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Divers preparing the bag used to remove the body of trucker Cedric Miller of Hartsville, S.C from the Augusta Canal.

“Letting the Highway Trust Fund investment dry up would have a devastating impact on bridge repairs,” Black said in an April 24 press release. “It would set back bridge improvements for years.”

Georgia estimates that it will cost approximately $14.8 billion to properly repair more than 14,700 bridges throughout state.

“The bridge problem sits squarely on the backs of our elected officials,” Black stated. “The state transportation department can’t just wave a magic wand and make the problem go away. It takes committed investment by our legislators. Members of Congress need to come to grips with that. Some of our most heavily travelled bridges were built in the 1930s. Most are more than 40 years old.”

While future funding may sound bleak, Georgia’s bridges actually ranked fairly well, 42nd in the nation, in the percentage of its bridges that are classified as “structurally deficient,” according to the U.S. Department of Transportation.

In fact, only six percent of Georgia’s bridges were given the classification as structurally deficient. And, fortunately for Augustans, none of the top 10 most traveled “structurally deficient” bridges in the state are located in Richmond County.

Although it might seem odd that there have been a number of crashes off the I-20 bridge by the canal, Augusta is far from alone when it comes to wrecks off of interstate bridges over water.

Just last month, The Virginian-Pilot reported that a tractor-trailer traveling near Virginia Beach smashed into a maintenance vehicle on the Chesapeake Bay Bridge and plunged over the side, killing the driver.

Divers struggled to recover the driver’s body as the truck and trailer, still attached, floated westward into the Chesapeake Bay.

It was the 56th fatal accident, and the 79th fatality, on the bridge since it opened 50 years ago, but only the sixth fatality since the bridge was expanded to four lanes in 1999, according to the newspaper.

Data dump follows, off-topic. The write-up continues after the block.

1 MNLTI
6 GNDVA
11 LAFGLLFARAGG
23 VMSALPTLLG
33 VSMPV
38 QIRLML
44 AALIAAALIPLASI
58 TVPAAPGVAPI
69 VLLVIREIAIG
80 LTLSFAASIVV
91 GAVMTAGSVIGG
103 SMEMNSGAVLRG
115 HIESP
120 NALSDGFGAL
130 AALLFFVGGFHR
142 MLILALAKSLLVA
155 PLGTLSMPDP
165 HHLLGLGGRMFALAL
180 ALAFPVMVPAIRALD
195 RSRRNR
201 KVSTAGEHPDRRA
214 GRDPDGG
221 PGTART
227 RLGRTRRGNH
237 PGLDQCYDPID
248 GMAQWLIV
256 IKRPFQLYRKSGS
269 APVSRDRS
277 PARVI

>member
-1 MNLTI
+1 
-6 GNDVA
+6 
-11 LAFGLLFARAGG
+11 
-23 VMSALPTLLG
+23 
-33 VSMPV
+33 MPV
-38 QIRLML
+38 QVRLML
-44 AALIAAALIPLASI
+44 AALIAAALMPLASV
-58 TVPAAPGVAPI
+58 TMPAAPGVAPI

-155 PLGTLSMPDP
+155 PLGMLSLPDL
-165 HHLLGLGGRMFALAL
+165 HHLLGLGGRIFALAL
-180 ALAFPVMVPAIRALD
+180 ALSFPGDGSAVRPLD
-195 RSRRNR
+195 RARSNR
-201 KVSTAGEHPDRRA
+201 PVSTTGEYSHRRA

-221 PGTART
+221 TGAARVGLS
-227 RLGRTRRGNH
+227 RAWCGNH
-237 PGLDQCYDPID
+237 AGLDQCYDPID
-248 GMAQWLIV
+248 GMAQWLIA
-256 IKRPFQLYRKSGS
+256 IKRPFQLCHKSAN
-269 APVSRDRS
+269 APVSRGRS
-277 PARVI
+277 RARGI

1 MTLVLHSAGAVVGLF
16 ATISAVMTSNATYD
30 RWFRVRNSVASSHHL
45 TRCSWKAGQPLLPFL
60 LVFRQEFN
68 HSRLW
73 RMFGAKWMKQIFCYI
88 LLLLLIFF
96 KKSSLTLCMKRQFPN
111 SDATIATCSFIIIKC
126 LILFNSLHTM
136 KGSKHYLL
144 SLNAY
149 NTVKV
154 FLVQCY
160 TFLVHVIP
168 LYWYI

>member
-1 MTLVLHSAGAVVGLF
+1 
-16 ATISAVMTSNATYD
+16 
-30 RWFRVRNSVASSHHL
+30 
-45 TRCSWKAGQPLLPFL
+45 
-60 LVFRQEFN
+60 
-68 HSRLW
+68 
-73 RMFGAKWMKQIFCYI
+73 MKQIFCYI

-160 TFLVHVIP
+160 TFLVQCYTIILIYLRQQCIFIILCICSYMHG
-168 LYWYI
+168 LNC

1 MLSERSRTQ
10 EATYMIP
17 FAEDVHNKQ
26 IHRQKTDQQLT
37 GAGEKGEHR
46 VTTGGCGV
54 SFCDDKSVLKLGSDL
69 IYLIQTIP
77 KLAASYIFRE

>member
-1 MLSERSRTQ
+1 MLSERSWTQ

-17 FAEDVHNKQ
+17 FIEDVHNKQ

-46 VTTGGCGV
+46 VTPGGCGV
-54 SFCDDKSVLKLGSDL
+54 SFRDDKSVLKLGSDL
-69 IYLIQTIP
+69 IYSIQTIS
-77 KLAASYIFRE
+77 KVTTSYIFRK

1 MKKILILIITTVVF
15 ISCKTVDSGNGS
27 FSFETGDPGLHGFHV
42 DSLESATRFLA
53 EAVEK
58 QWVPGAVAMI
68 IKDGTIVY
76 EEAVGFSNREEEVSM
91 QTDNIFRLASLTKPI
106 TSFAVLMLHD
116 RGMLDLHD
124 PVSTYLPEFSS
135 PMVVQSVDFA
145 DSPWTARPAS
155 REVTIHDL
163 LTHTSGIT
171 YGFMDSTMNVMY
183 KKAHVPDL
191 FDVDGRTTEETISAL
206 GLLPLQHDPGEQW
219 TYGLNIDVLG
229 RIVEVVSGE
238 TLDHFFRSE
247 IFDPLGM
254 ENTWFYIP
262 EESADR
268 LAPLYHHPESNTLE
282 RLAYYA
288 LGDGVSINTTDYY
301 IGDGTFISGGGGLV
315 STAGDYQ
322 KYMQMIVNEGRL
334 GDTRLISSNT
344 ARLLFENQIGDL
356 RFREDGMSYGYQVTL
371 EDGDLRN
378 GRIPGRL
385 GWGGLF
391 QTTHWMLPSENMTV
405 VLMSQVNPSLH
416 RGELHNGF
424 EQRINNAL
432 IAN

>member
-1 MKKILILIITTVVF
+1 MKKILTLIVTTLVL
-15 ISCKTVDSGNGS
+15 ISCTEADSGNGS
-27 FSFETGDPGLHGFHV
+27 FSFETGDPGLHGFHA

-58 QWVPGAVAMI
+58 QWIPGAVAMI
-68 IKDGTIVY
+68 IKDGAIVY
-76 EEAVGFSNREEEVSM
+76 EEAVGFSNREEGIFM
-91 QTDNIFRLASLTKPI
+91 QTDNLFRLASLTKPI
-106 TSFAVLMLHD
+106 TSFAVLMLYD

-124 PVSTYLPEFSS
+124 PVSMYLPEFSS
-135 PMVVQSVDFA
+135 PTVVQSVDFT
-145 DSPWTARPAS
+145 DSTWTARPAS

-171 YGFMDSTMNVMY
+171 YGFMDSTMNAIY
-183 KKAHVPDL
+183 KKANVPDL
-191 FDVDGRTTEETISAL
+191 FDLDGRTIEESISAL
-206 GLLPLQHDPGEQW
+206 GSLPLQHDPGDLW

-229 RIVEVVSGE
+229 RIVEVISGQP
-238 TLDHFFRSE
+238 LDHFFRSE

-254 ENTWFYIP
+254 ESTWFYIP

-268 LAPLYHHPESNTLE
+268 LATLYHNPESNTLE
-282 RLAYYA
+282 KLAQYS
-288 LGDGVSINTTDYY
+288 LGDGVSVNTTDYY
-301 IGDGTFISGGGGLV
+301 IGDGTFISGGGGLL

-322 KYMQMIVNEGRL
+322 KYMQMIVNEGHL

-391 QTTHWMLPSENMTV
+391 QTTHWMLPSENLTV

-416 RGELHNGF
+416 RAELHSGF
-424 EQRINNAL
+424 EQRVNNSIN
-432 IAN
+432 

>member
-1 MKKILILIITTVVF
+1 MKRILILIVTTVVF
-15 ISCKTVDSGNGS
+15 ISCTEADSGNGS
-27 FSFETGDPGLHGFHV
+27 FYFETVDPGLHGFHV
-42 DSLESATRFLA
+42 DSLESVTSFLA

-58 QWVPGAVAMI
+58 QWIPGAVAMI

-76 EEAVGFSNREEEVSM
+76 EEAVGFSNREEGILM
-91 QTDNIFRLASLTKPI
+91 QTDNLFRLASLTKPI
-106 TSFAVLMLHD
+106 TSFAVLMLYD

In May, two wrecks, one involving a logging truck and another involving a semi, occurred on a bridge over the Little Red RIver in Clinton, Arkansas, according to Fox 24 News (KFTA-TV) in Fayetteville.

Last April, a 40-year-old man driving a semi-tractor trailer beer truck careened off a bridge along Interstate 75 into the Manatee River near Bradenton, Fla.

The Bradenton Herald reported that the driver miraculously survived the crash, scrambled out of the cab and stood on top of truck that was partially submerged under water until emergency medical technicians could reach him by boat.

And a wreck in California in 2012 made national news when an empty gravel truck driven by Charles Allison Jr. smashed into a car carrying a mother and her young two daughters, according to the Santa Barbara Independent.

The truck plunged about 100 feet into a creek below, bursting into flames and killing Allison, while the mother and her children dangled precariously off the Highway 101 bridge in their sedan for more than an hour until emergency teams could rescue them.

Amazingly, the 11-week-old baby girl in the car apparently slept through the entire experience.

The fact of the matter is, when fully-loaded tractor trailers, which can weigh in excess of 80,000 pounds, run off a bridge, the results can be deadly, Anderson said.

“People don’t realize how much these things can weigh,” Anderson said, stepping into his truck’s cab. “We need drivers to understand we can’t stop as quickly as they can. Give trucks plenty of room.”